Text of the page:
rlogin - remote login
rlogin [-8EL] [-ec ] [-A] [-K] [-x] [-PN | -PO] [-f | -F] [-a] [-l username] [-k realm] hostname
The rlogin utility establishes a remote login session from your terminal to the remote machine named hostname. The user can choose to kerberize the rlogin session using Kerberos V5 and also protect the data being transferred.
Hostnames are listed in the hosts database, which can be contained in the /etc/hosts file, the Network Information Service (NIS) hosts map, the Internet domain name server, or a combination of these. Each host has one official name (the first name in the database entry), and optionally one or more nicknames. Either official hostnames or nicknames can be specified in hostname.
The user can opt for a secure rlogin session which uses Kerberos V5 for authentication. Encryption of the session data is also possible. The rlogin session can be kerberized using any of the following Kerberos specific options: –A, –PN or –PO, – x, –f or –F, and –k realm. Some of these options (–A, –x, –PN or –PO, and –f or –F) can also be specified in the [appdefaults] section of krb5.conf(4). The usage of these options and the expected behavior is discussed in the OPTIONS section below. If Kerberos authentication is used, authorization to the account is controlled through rules in krb5_auth_rules(5). If this authorization fails, fallback to normal rlogin using rhosts occurs only if the –PO option is used explicitly on the command line or is specified in krb5.conf(4). Also notice that the –PN or – PO, –x, –f or –F, and –k realm options are just supersets of the –A option.
The remote terminal type is the same as your local terminal type, as given in your environment TERM variable. The terminal or window size is also copied to the remote system if the server supports the option. Changes in size are reflected as well. All echoing takes place at the remote site, so that (except for delays) the remote login is transparent. Flow control using Control-S and Control-Q and flushing of input and output on interrupts are handled properly.
The following options are supported:
Passes eight-bit data across the net instead of seven-bit data.
Forces the remote machine to ask for a password by sending a null local username.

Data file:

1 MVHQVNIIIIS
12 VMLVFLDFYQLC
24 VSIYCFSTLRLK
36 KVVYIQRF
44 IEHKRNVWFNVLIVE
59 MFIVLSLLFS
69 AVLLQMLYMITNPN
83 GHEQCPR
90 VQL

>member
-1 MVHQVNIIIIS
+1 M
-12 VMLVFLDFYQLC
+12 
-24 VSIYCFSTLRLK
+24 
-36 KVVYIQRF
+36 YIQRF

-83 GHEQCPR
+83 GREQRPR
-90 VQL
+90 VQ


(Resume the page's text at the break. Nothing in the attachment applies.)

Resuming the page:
Explicitly enables Kerberos authentication and trusts the .k5login file for access-control. If the authorization check by in.rlogind(1M) on the server-side succeeds and if the .k5login file permits access, the user is allowed to login without supplying a password.
Specifies a different escape character, c, for the line used to disconnect from the remote host.
Stops any character from being recognized as an escape character.
Forwards a copy of the local credentials (Kerberos Ticket Granting Ticket) to the remote system. This is a non-forwardable ticket granting ticket. You must forward a ticket granting ticket if you need to authenticate yourself to other Kerberized network services on the remote host. An example is if your home directory on the remote host is NFS mounted via Kerberos V5. If your local credentials are not forwarded in this case, you can not access your home directory. This option is mutually exclusive with the –F option.
Forwards a forwardable copy of the local credentials (Kerberos Ticket Granting Ticket) to the remote system. The –F option provides a superset of the functionality offered by the –f option. For example, with the –f option, after you connected to the remote host, any attempt to invoke /usr/bin/ftp, /usr/bin/telnet, /usr/bin/rlogin, or /usr/bin/rsh with the –f or –F options would fail. Thus, you would be unable to push your single network sign on trust beyond one system. This option is mutually exclusive with the –f option.
Causes rlogin to obtain tickets for the remote host in realm instead of the remote host's realm as determined by krb5.conf(4).
This option explicitly disables Kerberos authentication. It can be used to override the autologin variable in krb5.conf(4).
Specifies a different username for the remote login. If you do not use this option, the remote username used is the same as your local username.
Allows the rlogin session to be run in “litout” mode.